2015 was a year of record traffic jams

The motoring organisation Touring Mobilis has released new startling figures in relation to the scale of the traffic jam problem in Belgium. Last year for over 1,200 hours there were jams of over 100 kilometres on Belgian roads. This works out at over 50 days.

On seven occasions the length of traffic jams on Belgian roads peaked over 400 kilometres; on 46 occasions the peak was above 300 km.

For many years now the morning and evening rush hours have been getting busier. Today also out of peak hours are plagued by traffic jams. Commuters go in search of journey times that are shorter and this means that the morning rush hour is being extended to 11AM or even 12AM.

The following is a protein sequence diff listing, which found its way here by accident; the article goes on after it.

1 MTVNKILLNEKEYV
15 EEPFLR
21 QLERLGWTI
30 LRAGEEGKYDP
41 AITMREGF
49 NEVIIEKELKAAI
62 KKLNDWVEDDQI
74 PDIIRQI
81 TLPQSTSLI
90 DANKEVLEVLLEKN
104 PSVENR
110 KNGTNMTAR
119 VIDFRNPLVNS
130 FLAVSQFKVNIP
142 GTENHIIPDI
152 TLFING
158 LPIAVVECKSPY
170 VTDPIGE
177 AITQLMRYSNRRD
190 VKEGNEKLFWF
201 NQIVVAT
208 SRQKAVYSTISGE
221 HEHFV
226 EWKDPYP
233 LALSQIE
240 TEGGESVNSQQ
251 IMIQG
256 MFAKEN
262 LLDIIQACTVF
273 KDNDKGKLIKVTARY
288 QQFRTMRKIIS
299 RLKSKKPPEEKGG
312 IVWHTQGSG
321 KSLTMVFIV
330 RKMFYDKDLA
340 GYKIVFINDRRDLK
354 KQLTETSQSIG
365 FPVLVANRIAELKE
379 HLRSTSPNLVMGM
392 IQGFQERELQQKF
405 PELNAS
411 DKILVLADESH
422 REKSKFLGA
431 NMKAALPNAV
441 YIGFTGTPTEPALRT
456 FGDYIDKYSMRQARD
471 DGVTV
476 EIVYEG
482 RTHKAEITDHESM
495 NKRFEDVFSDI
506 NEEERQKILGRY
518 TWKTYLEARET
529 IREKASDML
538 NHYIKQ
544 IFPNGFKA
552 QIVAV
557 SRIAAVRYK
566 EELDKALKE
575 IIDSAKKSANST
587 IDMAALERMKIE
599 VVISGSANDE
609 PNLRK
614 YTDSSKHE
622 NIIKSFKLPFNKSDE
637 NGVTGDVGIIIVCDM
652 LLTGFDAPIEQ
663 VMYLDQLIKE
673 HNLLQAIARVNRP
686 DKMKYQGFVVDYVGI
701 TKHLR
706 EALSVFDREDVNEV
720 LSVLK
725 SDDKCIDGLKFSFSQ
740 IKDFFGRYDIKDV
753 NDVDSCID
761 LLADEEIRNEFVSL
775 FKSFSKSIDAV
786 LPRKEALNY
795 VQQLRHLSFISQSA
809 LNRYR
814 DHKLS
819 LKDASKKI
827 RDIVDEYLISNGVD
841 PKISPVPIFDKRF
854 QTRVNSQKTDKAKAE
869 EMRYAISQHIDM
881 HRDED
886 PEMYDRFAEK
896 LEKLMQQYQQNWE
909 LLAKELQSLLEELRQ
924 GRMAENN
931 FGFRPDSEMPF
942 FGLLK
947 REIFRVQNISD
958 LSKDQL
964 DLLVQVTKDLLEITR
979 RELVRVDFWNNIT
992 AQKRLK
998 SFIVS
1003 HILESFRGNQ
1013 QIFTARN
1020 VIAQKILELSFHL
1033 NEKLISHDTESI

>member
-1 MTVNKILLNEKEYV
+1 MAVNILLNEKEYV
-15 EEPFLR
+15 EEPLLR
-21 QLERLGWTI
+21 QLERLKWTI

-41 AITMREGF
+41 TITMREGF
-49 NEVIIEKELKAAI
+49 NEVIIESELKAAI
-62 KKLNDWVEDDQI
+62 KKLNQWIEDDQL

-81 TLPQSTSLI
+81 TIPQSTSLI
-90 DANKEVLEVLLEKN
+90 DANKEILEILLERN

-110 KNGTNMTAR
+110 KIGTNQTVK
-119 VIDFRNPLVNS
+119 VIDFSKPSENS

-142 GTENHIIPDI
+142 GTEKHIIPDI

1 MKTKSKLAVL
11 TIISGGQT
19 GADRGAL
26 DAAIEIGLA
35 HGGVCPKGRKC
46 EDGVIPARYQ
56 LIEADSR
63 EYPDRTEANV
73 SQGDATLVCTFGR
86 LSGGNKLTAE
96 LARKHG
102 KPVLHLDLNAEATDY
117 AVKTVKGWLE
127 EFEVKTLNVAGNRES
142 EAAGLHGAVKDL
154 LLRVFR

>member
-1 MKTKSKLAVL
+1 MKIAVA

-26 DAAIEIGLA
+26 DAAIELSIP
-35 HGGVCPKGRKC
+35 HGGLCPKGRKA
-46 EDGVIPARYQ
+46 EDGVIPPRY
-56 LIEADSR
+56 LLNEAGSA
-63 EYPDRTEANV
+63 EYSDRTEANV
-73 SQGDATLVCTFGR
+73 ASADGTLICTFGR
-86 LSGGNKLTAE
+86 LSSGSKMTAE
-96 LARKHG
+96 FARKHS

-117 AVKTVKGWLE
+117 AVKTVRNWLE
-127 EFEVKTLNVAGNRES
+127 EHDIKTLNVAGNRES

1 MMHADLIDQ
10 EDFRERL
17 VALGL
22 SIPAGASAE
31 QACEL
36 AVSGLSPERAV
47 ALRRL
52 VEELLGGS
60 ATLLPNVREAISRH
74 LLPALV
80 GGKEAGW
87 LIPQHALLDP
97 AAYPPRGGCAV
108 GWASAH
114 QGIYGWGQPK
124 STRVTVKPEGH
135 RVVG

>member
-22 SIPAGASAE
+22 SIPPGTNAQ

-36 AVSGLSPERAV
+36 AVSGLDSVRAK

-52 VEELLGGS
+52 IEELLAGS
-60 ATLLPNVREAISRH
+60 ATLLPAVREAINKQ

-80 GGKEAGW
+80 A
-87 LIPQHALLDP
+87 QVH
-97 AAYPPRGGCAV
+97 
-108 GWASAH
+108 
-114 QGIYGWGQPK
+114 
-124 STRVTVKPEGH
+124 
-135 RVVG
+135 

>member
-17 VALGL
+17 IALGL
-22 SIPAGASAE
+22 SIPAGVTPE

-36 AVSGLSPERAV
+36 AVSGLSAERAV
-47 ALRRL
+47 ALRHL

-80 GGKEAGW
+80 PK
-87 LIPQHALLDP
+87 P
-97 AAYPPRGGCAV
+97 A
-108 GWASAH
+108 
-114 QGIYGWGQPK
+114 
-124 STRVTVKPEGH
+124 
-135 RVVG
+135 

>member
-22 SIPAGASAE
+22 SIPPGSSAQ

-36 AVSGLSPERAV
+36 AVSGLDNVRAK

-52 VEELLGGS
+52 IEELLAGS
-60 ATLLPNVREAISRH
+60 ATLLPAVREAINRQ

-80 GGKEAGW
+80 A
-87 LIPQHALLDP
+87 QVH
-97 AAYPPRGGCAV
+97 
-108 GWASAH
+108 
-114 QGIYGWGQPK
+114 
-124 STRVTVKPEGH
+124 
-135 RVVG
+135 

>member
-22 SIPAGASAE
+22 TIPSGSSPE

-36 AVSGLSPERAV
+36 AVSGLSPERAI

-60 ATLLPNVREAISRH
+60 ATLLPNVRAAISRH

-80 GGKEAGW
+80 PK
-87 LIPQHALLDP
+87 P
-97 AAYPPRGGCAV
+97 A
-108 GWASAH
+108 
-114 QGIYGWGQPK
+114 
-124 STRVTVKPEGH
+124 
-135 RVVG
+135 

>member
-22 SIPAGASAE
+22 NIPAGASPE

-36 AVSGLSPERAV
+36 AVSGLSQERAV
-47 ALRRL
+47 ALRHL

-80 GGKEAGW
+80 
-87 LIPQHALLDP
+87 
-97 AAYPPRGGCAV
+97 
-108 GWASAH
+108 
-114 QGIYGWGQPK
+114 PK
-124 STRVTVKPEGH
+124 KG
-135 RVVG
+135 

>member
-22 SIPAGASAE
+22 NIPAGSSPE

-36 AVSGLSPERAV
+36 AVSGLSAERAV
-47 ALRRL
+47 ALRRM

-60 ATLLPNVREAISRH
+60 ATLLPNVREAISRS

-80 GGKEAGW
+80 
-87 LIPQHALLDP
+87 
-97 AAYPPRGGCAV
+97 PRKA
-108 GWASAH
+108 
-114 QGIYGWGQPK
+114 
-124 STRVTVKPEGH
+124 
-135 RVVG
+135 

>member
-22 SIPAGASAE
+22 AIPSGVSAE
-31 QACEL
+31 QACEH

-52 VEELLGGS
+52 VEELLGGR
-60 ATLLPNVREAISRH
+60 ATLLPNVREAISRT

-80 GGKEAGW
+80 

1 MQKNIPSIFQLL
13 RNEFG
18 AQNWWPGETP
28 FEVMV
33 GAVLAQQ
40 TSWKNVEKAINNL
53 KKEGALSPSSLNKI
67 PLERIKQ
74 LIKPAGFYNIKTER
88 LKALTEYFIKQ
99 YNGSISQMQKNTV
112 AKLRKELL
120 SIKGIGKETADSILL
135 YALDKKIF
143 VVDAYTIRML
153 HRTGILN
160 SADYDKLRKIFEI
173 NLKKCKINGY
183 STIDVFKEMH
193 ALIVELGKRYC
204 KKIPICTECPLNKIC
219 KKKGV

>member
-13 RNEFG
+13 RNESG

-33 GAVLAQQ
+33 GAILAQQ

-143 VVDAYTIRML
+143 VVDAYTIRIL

Stretches of road that didn't used to be plagued by traffic jams are now also experiencing this unpleasant phenomenon e.g. the Ghent ring road and the Roeselare-Bruges motorway.

Days with over 300 km of jams used to be concentrated in the winter, but have now been extended to all times of the year. Often road works are the result of jams during off-peak periods.

Saturation is the main cause of the increased number of jams. Belgians are not travelling more, but more people are on the roads. In 1985 Belgians covered 46 billion kilometres, while by 2012 this had risen to 83 billion.

Half of all jams are concentrated on the ring roads around Brussels and Antwerp. The challenge here is to increase capacity. In addition further investments in public transport are required. It's on the cards that road charging that has already been introduced for lorries will have to be extended to cars.